PROJECT INFORMATION FOR EDUCATORS
Introduction to 3D Design, Sculpture I, college lower division
Conversation points for instructors
This was my first assignment when my F2F beginning sculpture college course suddenly went fully online last spring 2020. Because of the sudden overnight shift, students did not have ANY tools or equipment, or prepared "kits." I felt that this project worked for shifting to making work from home with whatever was on hand, it was low-tech, and it was relevant to the moment of shifting to social distancing, the shelter in place, and coronavirus. SO I think that this works for a fully online asynchronous project.
I will assign this two part project again, but with much refinement. This felt like an emergency project assignment at the time. In the future, I will it improve it by:
adding more scaffolding to develop ideas/models before the due date
extending the project time frame (they only had one week for this at the time)
incorporating/reflecting more of the psychological effects social isolation, as well as the confluences of events in this time of crisis
Rather than focus singularly on the Covid-19 pandemic, this challenge can consider movement/uprising for racial justice, the political climate, anxieties created from loss of work, loss of stability of college plans, concern about family, etc. And this too can shift as we confront more change.
I collaborate with my sculpture instructor colleague, Luke Damiani, who also assigned this project at the same time.
PROJECT INFORMATION FOR STUDENTS
Project Prompt / Challenge
This 2 part project explores these questions:
How do we make art in a time of crisis? What shifts happen for artists when we are forced to work from home and we are isolated? How do we respond as artists with changes like a global pandemic, splintered politics, or a racial justice movement? What role do we, as artists, play when the world is upended?
Part 1: Sculpture Project:
You have 2 options for this sculpture:
Create an object that responds to our current Covid-19 crisis.
Create an object to be used for social distancing, an innovative piece of safety gear or tool kit, or a body ornament. It can be a form of fashion, a product design prototype, a goofy sculpture object. It is likely you will have an idea that is similar to something that already exists; expand and personalize your idea if it feels too much like "its been done".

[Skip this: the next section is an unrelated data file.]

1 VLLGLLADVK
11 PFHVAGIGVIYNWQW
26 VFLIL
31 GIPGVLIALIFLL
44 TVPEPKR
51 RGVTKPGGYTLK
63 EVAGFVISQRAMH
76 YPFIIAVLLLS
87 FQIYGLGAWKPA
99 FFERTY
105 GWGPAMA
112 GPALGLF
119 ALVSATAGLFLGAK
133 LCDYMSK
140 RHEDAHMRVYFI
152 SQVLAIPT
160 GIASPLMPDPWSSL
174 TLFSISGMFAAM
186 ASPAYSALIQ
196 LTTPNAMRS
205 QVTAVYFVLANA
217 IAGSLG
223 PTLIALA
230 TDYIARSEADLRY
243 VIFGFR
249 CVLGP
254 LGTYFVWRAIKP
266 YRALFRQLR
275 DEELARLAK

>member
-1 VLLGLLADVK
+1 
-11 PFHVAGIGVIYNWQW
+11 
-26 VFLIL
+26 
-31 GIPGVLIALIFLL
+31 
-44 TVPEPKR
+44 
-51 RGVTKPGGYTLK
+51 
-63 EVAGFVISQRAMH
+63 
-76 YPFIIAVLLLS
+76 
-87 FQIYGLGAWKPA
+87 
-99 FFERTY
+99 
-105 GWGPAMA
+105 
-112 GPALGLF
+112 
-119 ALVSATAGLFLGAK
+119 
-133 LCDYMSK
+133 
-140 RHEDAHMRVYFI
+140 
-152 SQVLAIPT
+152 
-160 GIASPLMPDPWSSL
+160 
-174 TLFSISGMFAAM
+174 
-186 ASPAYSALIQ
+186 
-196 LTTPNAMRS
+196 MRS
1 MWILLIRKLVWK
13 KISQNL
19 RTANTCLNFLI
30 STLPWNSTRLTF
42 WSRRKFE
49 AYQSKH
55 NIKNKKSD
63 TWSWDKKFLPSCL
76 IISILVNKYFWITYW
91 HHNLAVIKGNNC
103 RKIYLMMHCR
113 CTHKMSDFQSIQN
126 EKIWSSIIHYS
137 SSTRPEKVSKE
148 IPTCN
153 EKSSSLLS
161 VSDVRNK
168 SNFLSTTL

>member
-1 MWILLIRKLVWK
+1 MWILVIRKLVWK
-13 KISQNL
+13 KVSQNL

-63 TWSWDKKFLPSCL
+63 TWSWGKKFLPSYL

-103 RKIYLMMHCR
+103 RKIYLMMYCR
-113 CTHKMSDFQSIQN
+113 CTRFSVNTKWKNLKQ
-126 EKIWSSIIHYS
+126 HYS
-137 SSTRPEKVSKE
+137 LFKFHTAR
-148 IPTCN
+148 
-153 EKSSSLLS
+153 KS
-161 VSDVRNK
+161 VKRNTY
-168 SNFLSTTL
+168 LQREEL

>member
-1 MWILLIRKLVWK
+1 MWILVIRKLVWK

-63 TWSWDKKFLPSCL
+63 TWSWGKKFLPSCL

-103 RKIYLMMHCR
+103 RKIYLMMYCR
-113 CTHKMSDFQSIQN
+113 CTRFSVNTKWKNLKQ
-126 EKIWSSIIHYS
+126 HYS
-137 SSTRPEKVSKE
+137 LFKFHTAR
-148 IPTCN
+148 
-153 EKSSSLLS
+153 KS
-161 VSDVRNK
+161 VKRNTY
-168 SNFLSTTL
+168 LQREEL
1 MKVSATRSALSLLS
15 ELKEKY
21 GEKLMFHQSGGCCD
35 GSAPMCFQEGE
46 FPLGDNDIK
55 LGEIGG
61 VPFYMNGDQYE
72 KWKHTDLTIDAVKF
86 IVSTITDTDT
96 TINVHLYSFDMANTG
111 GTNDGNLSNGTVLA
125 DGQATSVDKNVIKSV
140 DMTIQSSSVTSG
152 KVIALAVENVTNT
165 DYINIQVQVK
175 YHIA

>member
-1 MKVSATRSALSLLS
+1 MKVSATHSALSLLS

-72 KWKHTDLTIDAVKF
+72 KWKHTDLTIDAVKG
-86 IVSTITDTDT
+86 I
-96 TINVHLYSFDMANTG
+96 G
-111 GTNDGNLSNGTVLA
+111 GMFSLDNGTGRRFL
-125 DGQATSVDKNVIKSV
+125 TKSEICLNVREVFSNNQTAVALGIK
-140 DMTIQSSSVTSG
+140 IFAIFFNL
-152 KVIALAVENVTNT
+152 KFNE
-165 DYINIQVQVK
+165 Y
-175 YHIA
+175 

For inspiration, check out the site designinquarantine.com. There are a few other links with examples for body ornament design for Covid response below.
Consider doing this project with others in your home if you are in isolation, or with children in your family, if they are home from school.
Create an installation, diorama, or singular object that expresses a form of measurement that responds to the pandemic, to political events, or to American systemic racism.
For inspiration on how artwork can translate a history or experience into measurements of time and objects, check out this video by Sonya Clark. In her work, a 500 inch thread of gold becomes the translated measurement of miles between Ghana, Africa and Virginia, USA, a voyage that was 5000 miles, and a single 30ft long dreadlock becomes the measurement of one person's average life span, measured in terms of growth per year. Also consider how the artist Felix Gonzalez Torres measured the weight of his partner who died of the AIDS virus and translated that body weight into candy weight, creating the artwork Untitled (portraits of Ross). The pile of candy was a stand in for human body and viewers could take one piece of candy to eat.
Many artists use ritual as a form of measurement as well. For example, they may record hours in isolation with drawn marks, erase lines in a book as they read it, or record an experience in diary/quilt/origami form, all of these daily rituals can become a daily form of resistance or hope. A birthday cake with the number of candles corresponding to age is a common form of this idea. When Adrian Brandon draws the portraits in his Stolen series of African Americans killed by police, he only allows himself one minute per year of the subject's life.